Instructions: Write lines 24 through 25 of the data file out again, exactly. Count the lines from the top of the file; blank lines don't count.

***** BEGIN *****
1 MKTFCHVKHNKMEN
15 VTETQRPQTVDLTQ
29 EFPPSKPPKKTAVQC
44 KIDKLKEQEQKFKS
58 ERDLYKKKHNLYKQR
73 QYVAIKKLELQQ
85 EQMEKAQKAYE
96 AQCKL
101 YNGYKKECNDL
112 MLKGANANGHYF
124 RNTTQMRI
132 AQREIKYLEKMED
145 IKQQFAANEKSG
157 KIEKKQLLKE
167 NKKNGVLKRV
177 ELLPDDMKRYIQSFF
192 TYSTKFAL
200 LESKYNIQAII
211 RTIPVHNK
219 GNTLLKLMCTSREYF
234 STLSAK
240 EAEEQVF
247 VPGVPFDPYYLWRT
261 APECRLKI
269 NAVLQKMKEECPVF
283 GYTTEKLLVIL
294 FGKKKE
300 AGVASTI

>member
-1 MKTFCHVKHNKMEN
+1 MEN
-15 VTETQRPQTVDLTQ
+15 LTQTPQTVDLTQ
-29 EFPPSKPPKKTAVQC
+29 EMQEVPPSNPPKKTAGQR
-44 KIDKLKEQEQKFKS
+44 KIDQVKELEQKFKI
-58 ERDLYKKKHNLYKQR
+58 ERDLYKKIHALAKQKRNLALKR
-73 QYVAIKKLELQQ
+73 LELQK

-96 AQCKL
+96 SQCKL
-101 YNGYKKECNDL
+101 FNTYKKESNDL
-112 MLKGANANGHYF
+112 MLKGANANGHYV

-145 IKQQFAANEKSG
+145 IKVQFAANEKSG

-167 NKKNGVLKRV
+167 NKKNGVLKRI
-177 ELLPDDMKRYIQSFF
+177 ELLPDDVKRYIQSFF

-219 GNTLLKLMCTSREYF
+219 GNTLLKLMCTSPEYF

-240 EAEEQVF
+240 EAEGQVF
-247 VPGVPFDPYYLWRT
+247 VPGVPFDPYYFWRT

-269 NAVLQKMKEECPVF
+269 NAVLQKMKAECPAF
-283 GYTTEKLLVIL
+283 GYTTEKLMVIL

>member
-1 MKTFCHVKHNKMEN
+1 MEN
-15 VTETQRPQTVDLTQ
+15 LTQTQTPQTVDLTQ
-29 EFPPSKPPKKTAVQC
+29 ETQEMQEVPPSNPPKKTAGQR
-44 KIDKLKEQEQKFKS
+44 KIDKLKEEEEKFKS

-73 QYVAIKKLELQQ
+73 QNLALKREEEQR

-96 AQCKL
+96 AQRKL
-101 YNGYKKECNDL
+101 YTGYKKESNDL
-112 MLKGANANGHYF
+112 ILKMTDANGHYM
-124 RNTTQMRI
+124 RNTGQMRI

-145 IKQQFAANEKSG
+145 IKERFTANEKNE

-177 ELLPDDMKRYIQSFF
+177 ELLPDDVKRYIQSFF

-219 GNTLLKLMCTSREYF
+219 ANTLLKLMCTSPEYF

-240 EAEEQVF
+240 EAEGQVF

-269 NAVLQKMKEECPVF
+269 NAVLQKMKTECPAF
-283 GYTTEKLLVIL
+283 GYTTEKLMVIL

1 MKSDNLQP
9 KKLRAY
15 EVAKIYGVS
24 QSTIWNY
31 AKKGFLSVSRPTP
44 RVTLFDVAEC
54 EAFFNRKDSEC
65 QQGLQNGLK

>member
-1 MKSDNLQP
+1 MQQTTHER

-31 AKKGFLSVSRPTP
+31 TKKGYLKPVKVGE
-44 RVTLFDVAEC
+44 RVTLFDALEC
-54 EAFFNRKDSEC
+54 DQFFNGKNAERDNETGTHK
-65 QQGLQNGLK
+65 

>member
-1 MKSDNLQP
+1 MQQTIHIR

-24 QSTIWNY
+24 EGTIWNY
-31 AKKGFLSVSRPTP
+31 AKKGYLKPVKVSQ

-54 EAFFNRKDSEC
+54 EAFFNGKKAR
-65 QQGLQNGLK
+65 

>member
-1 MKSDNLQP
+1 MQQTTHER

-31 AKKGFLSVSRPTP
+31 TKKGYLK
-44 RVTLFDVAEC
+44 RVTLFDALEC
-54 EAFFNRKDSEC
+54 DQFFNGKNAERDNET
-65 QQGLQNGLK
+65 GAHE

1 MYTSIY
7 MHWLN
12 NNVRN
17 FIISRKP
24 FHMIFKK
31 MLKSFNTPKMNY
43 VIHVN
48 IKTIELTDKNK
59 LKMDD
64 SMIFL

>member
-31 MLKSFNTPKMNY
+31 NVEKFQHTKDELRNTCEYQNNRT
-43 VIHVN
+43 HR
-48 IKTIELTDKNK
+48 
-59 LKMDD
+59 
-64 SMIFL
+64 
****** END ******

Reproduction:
261 APECRLKI
269 NAVLQKMKEECPVF